Sacha Waysa Community
Elevation:: 700 to 900 meters above sea level
Ecosystem: Bosque Siempreverde Piemontano del Norte de la Cordillera Oriental de los Andes
Size of the area: 32 hectáreas
Project duration: 2021-2023
Number of trees planted and mantained: 1.072
Reforestation objectives: Establish a fruit forest of rare native and endemic species with cultural importance for the Kichwa nationality, to preserve ancestral botanical knowledge.
About the Sacha Waysa Community
The Amazonian Kichwa loosely share their language with Andean Quechua (and the Inca Empire), although dialects and culture differ greatly, even between neighbouring provinces. Famous for their powerful shamans and their close relationship with ayahuasca, today many Kichwas claim their ancestral culture and vast ethnobotanical knowledge. Their territory, like that of the Shuar, is home to some of the most biodiverse forests on the planet.
Taken from the Kichwa in the past, throughout Napo province the Archidona religious mission has returned vast tracts of land to Kichwa communities. Outdated laws regarding the Kichwa’s “cutting down forests to prove ownership and claim free land” have been removed. In Cotundo, the Sachawaysa ecotourism working group focuses on revitalising the degraded landscape to restore biodiversity and recover lost ancestral plants used by their forefathers.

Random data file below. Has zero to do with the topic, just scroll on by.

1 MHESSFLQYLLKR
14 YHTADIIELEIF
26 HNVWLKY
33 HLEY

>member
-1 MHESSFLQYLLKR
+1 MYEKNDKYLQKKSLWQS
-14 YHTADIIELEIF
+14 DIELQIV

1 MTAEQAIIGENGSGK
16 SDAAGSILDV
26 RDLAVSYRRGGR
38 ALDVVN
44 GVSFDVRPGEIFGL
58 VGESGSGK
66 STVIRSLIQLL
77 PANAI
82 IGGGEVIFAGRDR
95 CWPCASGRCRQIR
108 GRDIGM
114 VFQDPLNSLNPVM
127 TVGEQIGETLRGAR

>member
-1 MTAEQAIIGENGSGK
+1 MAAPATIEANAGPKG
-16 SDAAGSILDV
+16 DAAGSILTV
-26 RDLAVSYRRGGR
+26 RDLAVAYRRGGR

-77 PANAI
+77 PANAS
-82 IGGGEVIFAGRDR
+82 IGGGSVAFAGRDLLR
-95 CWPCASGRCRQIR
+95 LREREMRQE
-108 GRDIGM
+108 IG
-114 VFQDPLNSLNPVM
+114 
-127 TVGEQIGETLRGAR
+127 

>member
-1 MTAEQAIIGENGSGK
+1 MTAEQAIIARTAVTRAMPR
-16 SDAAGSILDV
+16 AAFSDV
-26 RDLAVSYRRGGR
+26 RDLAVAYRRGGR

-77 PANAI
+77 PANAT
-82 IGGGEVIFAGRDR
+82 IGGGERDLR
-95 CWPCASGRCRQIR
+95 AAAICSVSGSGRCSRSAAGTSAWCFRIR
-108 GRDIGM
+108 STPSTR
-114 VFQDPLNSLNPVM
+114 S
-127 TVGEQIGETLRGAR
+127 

The territory of the “Sacha Waysa” community is located in the foothills of the Andes, without being considered part of the Amazon basin, since both Amazonian and mountain species grow and live in this transition zone. It is also part of the Andes-Amazon corridor, defined by Conservation International (CI) as the most species-diverse forests in the world. The project is close to four important protected areas, including “Gran Sumaco”, “Cayambe-Coca”, “Antisana” and “Llanganates”.
Sacha Waysa is in the process of a cultural renaissance. It has removed cattle, embarked on cultural eco-tourism, and initiated reforestation of community properties as well as private properties, using traditional fruit and timber plants. After the imposition of the colonial period and IERAC (Ecuadorian Institute of Agrarian Reform and Colonisation), which promoted and resulted in the massive deforestation of the area, the Kichwa people of Sacha Waysa are allowing the return of their forests.
These areas are being enriched with native and culturally important species of fine timber and fruit trees. This project will allow Sacha Waysa and Yakum to continue to move towards a biodiverse forest, which provides large amounts of ecosystem services to the community. The community is receiving external funding for the support and development of their community-cultural tourism.